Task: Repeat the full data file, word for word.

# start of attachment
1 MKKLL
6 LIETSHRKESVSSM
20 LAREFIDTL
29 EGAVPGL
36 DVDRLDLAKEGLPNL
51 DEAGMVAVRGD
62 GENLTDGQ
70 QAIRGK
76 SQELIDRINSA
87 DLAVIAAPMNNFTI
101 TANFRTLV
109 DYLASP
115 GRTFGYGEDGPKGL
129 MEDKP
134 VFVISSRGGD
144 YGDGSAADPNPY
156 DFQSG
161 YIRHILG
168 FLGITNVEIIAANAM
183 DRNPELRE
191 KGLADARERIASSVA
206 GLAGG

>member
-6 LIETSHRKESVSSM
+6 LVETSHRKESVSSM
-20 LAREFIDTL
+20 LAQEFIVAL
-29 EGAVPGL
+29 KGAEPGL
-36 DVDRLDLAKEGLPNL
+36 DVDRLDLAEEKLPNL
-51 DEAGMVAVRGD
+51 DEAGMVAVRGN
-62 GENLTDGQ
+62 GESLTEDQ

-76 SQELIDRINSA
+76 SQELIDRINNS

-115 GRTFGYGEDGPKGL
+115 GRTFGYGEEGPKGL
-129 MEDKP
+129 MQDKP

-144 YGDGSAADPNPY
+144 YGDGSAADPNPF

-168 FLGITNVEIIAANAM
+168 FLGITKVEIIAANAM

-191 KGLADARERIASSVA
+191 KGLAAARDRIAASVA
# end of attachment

1 MKKLL
6 LIETSHRKESVSSM
20 LAREFIDTL
29 EGAVPGL
36 DVDRLDLAKEGLPNL
51 DEAGMVAVRGD
62 GENLTDGQ
70 QAIRGK
76 SQELIDRINSA
87 DLAVIAAPMNNFTI
101 TANFRTLV
109 DYLASP
115 GRTFGYGEDGPKGL
129 MEDKP
134 VFVISSRGGD
144 YGDGSAADPNPY
156 DFQSG
161 YIRHILG
168 FLGITNVEIIAANAM
183 DRNPELRE
191 KGLADARERIASSVA
206 GLAGG

>member
-6 LIETSHRKESVSSM
+6 LVETSHRKESVSSM
-20 LAREFIDTL
+20 LAQEFIVAL
-29 EGAVPGL
+29 KGAEPGL
-36 DVDRLDLAKEGLPNL
+36 DVDRLDLAEEKLPNL
-51 DEAGMVAVRGD
+51 DEAGMVAVRGN
-62 GENLTDGQ
+62 GESLTEDQ

-76 SQELIDRINSA
+76 SQELIDRINNS

-115 GRTFGYGEDGPKGL
+115 GRTFGYGEEGPKGL
-129 MEDKP
+129 MQDKP

-144 YGDGSAADPNPY
+144 YGDGSAADPNPF

-168 FLGITNVEIIAANAM
+168 FLGITKVEIIAANAM

-191 KGLADARERIASSVA
+191 KGLAAARDRIAASVA